Kahn, who is not involved in the case, said: “For the Gateway Pundit to actually prevail on such a claim, it would have to first defeat the plaintiffs in this lawsuit and then prove that the plaintiffs: (a) had no reasonable basis for filing their lawsuit; and moreover, (b) had malicious intent in filing their lawsuit. As a matter of policy, lawsuits for malicious prosecuting have, in the words of the Missouri Supreme Court, ‘never been favorites of the law.’ So the Judge’s dismissal of that claim essentially sounds the death knell for any contention of libel by the Gateway Pundit.”
The other motion to dismiss that Stelzer granted related to an “anti-SLAPP” motion the Hofts’ lawyers filed in April. SLAPP stands for “strategic lawsuits against public participation.” Anti-SLAPP laws have been enacted in a number of states, including Missouri and – relevant to this case – Georgia, to protect against suits that seek to intimidate or silence critics by loading them up with expensive litigation. For example, Kahn noted, a news organization can use an anti-SLAPP statute to protect itself from the financial threat of a groundless defamation case brought by the wealthy subject of an investigative story.
The attorneys for the Hofts acknowledged, Stelzer noted, that the Missouri anti-SLAPP law doesn’t apply to their complaint because it applies only to statements made at a public hearing or public meeting, not what’s written on a website like The Gateway Pundit. But the defendants argued back in April that Georgia’s anti-SLAPP suit ought to be the one considered relevant, because the two women live in Georgia and “Georgia has the most significant relationship to this dispute.” And Georgia’s more expansive anti-SLAPP law, they argued, provides a “substantive right” to the kind of free expression The Gateway Pundit employed in writing about the women.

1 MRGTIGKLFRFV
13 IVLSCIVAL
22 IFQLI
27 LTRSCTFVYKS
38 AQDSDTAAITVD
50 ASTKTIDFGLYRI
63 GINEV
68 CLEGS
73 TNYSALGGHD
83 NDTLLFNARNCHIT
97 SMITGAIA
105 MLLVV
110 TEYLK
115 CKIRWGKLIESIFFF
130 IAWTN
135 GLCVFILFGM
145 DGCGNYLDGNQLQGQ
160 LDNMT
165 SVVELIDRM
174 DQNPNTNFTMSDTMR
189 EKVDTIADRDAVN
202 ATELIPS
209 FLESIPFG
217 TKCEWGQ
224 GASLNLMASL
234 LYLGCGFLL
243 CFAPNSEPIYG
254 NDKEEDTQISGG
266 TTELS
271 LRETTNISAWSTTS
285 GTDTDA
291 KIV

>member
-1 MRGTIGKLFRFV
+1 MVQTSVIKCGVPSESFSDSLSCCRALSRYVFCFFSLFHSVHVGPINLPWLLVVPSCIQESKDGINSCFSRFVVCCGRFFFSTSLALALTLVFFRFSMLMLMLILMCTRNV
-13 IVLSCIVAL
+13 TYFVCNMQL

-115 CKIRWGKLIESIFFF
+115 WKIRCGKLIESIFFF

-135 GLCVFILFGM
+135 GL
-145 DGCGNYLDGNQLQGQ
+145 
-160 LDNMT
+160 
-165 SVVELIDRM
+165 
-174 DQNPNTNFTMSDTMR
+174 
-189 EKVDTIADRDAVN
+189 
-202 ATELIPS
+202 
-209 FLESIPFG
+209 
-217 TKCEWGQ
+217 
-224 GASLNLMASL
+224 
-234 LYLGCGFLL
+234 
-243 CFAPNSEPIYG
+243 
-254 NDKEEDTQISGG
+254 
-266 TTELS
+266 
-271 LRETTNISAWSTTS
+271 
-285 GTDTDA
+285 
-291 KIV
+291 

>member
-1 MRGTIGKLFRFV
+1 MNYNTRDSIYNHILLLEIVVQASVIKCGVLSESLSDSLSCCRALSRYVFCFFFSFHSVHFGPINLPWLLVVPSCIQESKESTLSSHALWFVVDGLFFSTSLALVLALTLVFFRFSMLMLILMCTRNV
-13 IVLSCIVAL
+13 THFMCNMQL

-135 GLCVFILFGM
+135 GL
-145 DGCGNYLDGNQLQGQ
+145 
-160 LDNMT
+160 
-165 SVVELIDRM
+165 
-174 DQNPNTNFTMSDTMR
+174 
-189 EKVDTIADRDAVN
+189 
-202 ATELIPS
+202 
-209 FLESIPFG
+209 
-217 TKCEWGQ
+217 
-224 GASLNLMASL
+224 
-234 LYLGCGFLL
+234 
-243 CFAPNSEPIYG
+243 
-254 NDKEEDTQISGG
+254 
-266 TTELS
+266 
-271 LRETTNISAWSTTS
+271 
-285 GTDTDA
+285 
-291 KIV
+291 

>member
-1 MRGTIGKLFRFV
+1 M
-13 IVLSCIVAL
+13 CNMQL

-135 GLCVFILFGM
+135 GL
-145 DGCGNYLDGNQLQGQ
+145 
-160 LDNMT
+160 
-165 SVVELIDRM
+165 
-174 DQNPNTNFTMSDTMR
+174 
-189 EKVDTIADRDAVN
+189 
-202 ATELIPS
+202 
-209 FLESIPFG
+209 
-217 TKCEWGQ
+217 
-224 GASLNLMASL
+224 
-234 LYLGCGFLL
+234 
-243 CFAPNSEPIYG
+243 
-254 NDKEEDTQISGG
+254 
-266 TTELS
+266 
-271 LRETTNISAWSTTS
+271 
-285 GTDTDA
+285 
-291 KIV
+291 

A substantive right is a right, like free speech, that is considered a legal entitlement. Substantive law is contrasted to “procedural law,” which relates to how the legal system operates.
The distinction is crucial because Missouri permits the application of another state’s substantive law in situations where there are conflicts, but not the substitution of another state’s procedural laws for its own. And Stelzer ruled that Georgia’s anti-SLAPP law is merely procedural. Quoting from one of several precedents to that effect, he wrote: “The [Georgia] anti-SLAPP statute ‘creates no substantive rights; it merely provides a procedural mechanism for vindicating existing rights.’”
So the Georgia law is irrelevant, he concluded, because Missouri follows its own procedural laws.
Kahn, for one, found the judge’s reasoning persuasive. Both his rulings concerning the counterclaim and the anti-SLAPP motion are “on solid grounds that will be extremely difficult to challenge on appeal,” he said.
The case was originally scheduled to be tried beginning next Feb. 19. Since then, however, there have been numerous delays relating to disputes over pre-trial discovery and motions like the ones Stelzer just ruled on. His rulings eliminate the last major hurdles; meanwhile, recent recommendations by a court-appointed special master will expedite the taking of depositions and the production of information requested by the plaintiffs. But both sides agree that the trial date will need to be pushed back. The new date has not yet been set.
Paul Wagman is a former Post-Dispatch reporter and FleishmanHillard executive who is now an independent reporter, editor and communications consultant.